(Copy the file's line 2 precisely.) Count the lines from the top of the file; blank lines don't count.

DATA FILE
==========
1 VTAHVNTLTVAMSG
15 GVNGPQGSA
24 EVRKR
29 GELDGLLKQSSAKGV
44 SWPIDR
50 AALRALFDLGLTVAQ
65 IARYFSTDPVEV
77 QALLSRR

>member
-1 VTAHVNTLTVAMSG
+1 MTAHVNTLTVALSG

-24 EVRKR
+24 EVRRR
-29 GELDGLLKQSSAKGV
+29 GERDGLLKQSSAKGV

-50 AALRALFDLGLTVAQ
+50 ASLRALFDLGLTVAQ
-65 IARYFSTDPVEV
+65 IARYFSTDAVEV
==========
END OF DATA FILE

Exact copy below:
15 GVNGPQGSA